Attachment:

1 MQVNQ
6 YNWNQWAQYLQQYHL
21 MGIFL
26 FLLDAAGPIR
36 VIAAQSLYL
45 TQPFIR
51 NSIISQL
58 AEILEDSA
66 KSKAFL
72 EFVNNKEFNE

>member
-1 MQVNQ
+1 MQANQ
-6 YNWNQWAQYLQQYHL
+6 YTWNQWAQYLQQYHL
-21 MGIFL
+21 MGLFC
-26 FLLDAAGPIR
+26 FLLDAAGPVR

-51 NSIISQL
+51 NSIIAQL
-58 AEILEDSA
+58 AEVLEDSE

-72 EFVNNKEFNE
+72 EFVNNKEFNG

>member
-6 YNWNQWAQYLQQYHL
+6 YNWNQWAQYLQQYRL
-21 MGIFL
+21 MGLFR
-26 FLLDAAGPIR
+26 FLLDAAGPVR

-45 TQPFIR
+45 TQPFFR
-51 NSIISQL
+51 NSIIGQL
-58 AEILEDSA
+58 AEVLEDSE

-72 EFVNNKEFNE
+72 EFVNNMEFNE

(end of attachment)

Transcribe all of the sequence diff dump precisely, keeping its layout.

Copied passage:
1 MQVNQ
6 YNWNQWAQYLQQYHL
21 MGIFL
26 FLLDAAGPIR
36 VIAAQSLYL
45 TQPFIR
51 NSIISQL
58 AEILEDSA
66 KSKAFL
72 EFVNNKEFNE

>member
-1 MQVNQ
+1 MQANQ
-6 YNWNQWAQYLQQYHL
+6 YTWNQWAQYLQQYHL
-21 MGIFL
+21 MGLFC
-26 FLLDAAGPIR
+26 FLLDAAGPVR

-51 NSIISQL
+51 NSIIAQL
-58 AEILEDSA
+58 AEVLEDSE

-72 EFVNNKEFNE
+72 EFVNNKEFNG

>member
-6 YNWNQWAQYLQQYHL
+6 YNWNQWAQYLQQYRL
-21 MGIFL
+21 MGLFR
-26 FLLDAAGPIR
+26 FLLDAAGPVR

-45 TQPFIR
+45 TQPFFR
-51 NSIISQL
+51 NSIIGQL
-58 AEILEDSA
+58 AEVLEDSE

-72 EFVNNKEFNE
+72 EFVNNMEFNE